March 21, 2011 at 5:05 PM
Where would we be without the music of this great German composer, born in 1685. He was prolific in every way: in his 65 years he composed more than 1,000 works -- and he had 20 children (10 who survived to adulthood).
We violinists are grateful for the many wonderful works he gave us to play, particularly his concerti for violin(s) and the solo Sonatas and Partitas that lie at the heart of our repertoire.
I was looking for a video and was stopped in my tracks by this recording of Bach's Chaconne from the violin solo Partita in D minor, played by one of our great living violinists, Itzhak Perlman. Listen, enjoy:
The world is a much brighter place for once having J. S. Bach as a resident. No matter how bleak my mood may get, listening to Bach always lifts me from any emotional muck and mire. Happy Birthday, Johann!!
I have this birthday on my calendar, and I was thinking it would be fun to celebrate with my students during lessons today. I will also be sending them all a link to this post, Laurie!
Yes happy birthday to this wonderful man who greatly enriched the world with his music!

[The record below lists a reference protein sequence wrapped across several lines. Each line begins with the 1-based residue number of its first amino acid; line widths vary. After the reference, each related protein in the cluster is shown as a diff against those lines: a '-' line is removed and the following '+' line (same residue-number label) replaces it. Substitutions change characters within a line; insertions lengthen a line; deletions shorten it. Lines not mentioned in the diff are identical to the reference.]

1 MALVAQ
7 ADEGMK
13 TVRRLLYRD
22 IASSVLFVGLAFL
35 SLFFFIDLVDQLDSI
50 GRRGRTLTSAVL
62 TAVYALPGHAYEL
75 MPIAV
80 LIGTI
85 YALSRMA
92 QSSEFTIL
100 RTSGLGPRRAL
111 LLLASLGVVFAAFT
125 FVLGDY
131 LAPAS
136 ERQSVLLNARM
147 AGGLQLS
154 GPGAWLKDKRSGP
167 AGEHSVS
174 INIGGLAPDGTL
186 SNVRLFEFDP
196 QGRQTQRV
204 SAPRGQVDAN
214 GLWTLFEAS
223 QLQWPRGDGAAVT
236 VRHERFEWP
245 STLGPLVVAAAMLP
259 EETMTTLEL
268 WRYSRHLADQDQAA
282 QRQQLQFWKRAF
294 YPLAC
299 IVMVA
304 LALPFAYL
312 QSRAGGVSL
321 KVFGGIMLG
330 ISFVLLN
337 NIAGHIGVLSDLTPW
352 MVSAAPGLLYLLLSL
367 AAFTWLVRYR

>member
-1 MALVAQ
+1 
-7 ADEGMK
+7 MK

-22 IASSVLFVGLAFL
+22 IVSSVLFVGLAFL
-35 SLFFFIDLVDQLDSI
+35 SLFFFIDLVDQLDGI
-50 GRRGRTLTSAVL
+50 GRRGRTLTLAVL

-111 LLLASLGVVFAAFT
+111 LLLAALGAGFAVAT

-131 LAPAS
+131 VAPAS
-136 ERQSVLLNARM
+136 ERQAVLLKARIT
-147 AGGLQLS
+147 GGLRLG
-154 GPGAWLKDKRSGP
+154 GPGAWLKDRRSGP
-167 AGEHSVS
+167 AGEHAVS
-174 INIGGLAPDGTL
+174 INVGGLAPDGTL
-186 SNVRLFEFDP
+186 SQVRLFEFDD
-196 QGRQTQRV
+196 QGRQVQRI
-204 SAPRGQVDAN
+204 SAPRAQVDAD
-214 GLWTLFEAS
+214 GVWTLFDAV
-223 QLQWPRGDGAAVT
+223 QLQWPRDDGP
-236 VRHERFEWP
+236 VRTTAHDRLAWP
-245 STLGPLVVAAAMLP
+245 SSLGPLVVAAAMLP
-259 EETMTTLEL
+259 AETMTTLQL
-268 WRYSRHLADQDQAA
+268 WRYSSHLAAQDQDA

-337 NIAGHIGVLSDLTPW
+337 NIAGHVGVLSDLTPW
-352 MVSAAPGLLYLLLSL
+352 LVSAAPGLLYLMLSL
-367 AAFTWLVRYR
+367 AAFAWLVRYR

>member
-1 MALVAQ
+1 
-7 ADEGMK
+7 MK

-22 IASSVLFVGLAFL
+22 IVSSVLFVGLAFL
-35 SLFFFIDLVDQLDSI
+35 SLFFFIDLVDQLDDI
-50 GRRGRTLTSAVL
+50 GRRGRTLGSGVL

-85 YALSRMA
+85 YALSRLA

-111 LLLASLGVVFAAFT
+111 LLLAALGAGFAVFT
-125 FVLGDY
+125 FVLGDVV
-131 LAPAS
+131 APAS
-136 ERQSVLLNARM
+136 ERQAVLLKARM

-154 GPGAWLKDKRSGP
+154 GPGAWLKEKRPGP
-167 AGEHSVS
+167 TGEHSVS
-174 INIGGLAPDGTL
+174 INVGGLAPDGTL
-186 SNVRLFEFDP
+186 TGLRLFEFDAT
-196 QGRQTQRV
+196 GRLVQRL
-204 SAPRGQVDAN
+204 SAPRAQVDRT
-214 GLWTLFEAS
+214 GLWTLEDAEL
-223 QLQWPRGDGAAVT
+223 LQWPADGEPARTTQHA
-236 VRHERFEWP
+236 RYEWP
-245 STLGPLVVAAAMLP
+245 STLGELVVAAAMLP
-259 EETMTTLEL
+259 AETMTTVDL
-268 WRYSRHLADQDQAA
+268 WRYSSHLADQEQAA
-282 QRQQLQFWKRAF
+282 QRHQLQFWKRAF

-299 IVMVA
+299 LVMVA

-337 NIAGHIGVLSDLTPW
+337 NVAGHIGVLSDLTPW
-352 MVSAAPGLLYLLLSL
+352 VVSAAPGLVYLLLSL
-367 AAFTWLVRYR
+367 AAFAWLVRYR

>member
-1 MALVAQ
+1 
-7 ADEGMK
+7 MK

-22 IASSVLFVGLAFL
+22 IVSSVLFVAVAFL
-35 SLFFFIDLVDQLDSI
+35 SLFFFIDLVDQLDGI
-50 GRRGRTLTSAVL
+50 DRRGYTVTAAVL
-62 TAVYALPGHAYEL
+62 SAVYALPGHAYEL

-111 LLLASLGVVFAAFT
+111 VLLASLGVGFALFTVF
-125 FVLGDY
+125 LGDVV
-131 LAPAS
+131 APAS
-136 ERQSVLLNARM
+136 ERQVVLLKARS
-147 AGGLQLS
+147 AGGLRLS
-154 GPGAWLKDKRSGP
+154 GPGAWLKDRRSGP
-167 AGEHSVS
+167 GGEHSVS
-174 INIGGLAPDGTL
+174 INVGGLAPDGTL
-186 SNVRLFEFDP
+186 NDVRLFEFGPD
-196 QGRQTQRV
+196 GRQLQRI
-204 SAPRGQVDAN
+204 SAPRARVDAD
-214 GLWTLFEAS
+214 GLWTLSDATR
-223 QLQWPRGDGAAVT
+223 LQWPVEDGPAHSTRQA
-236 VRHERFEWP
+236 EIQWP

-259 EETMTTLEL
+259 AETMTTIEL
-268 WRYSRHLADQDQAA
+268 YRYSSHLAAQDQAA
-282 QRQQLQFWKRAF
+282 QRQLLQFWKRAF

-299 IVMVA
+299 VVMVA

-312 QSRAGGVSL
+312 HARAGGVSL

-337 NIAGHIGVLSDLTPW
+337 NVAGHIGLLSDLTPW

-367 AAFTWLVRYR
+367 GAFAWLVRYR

I love all his works but especially his Concertos, his wonderful Double Concerto and the Brandenburg. Music doesn't always have to be full of virtuosic show off stuff to be great even VERY great music!
How much honesty, humanity and beauty in his works.
I will remember all my life that when I played Brandenburg as a member of a string group in a festival, the director of the conservatory said: Good job but... Bach was a happy man and all look so nervous and tense. Very true : )
He's 326 already?! Man, he doesn't look a day over 250.
I was just thinking wouldn't it be a great idea if you could get a download for your computer calendar showing all these birthdays on it. Well, it seems I'm a bit behind the times - you can. Here's one for composers born between 1600 and 1899
[EDIT] I was gobsmacked to see my calendar shows JS Bach's birthday as 31st March. It turns out that's because 21st March as give is the old style Julian (ha!) calendar. 31st corresponds to the modern Gregorian calendar.
By chance I just happened on a book called The Cello Suites, J.S. Bach, Pablo Casals and the Search for a Baroque Masterpiece by Eric Siblin. It contains extensive, and fascinating biographical stories about J.S. Bach and the other Bachs too.
Janet Maslin writes, in the New York Times:
“The idea to write a book about the Bach suites, one that is not aimed at classical connoisseurs,” came to Mr. Siblin when he attended a recital in Toronto in 2000. “The idea was vague, but I had a strong sense that there was a story there, somewhere, and decided to follow in the footsteps of the notes,” he writes. Although those footsteps do not lead him in anything resembling a straight line, they take him all over the Bach landscape in ways that make “The Cello Suites” a work of ever-percolating interest. Mr. Siblin winds up mixing high and low musical forms, art and political histories, Bach’s and Casals’s individual stories and matters of arcane musicology into a single inquisitive volume.
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